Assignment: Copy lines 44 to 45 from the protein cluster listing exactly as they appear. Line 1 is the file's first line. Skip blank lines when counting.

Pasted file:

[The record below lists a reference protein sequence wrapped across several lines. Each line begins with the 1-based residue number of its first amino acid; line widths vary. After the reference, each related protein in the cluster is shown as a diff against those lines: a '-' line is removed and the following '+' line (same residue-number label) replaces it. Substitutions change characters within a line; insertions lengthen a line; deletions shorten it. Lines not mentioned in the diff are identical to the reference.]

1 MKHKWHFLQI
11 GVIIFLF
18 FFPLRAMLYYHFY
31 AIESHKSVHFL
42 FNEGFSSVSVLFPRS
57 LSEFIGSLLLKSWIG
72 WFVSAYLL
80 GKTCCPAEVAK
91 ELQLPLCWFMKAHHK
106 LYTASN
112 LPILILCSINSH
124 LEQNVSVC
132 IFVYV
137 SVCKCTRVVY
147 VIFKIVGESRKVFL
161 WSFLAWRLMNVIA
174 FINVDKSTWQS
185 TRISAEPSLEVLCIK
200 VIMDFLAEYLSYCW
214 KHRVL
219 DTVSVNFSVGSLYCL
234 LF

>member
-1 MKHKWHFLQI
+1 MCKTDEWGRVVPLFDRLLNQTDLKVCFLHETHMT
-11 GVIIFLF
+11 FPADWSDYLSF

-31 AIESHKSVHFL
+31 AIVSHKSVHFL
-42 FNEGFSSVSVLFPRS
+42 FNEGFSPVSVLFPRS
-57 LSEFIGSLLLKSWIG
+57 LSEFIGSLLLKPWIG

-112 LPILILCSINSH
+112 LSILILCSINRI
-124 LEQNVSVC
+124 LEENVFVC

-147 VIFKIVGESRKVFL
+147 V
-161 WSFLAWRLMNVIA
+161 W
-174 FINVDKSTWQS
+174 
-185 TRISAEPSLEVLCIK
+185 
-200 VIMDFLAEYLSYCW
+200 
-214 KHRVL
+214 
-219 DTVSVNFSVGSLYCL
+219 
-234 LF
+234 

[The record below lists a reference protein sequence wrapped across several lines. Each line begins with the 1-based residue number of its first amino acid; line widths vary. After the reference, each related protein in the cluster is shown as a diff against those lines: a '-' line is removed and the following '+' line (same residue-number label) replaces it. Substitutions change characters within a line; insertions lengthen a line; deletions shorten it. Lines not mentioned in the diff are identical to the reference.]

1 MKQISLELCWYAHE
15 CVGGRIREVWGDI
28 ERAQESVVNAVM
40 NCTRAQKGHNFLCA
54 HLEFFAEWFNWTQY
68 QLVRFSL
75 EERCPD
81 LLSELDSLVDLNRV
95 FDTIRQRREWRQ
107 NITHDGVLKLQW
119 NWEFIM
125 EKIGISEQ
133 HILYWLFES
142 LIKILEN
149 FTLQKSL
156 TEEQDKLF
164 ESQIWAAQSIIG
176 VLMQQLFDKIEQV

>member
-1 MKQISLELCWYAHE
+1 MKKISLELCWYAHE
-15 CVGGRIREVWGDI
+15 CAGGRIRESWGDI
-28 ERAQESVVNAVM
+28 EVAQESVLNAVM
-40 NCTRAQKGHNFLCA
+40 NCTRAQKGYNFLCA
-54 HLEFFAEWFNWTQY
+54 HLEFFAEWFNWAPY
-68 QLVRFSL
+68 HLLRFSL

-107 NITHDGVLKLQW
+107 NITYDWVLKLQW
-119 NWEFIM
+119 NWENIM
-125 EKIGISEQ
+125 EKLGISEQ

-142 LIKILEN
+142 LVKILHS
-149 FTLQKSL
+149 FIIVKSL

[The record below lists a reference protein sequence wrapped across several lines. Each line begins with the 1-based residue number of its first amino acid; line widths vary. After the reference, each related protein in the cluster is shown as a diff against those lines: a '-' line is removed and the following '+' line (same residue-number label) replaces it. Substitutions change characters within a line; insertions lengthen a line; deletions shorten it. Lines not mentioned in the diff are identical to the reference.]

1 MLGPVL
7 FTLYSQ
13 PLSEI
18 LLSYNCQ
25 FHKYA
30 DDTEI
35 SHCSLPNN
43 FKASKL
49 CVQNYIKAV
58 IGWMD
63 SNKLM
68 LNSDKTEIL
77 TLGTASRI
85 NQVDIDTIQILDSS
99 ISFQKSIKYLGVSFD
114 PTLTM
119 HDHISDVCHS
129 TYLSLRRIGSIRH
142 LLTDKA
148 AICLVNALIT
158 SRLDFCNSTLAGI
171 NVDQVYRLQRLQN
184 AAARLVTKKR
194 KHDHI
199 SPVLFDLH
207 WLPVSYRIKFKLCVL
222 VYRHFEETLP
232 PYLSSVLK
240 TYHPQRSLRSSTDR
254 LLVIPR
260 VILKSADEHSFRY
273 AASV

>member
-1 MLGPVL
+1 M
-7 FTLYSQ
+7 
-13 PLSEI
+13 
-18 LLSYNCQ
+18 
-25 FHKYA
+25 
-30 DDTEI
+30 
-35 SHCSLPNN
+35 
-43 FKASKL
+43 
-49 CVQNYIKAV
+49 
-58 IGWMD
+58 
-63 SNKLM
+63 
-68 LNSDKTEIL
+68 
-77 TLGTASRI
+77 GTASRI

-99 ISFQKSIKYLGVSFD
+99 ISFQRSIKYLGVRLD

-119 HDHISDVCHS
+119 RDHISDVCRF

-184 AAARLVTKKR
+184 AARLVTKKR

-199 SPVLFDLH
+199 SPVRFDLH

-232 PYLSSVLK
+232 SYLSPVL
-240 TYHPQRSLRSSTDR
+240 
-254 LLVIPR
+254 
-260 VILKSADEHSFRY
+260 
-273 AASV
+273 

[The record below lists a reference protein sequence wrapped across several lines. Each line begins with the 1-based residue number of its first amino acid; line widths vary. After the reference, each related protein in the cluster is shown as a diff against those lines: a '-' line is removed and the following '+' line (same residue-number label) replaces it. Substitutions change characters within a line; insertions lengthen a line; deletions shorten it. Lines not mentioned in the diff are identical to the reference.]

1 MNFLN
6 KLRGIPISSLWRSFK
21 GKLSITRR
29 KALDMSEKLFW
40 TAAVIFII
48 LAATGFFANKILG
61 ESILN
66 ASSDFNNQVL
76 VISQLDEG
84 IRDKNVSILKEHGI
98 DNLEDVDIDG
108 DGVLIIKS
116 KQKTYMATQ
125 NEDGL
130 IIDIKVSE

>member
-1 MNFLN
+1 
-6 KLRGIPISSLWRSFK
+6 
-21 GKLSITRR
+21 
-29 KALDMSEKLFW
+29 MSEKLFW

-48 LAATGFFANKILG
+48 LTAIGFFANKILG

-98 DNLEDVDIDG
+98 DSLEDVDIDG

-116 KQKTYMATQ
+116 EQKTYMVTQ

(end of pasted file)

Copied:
+174 
-185 TRISAEPSLEVLCIK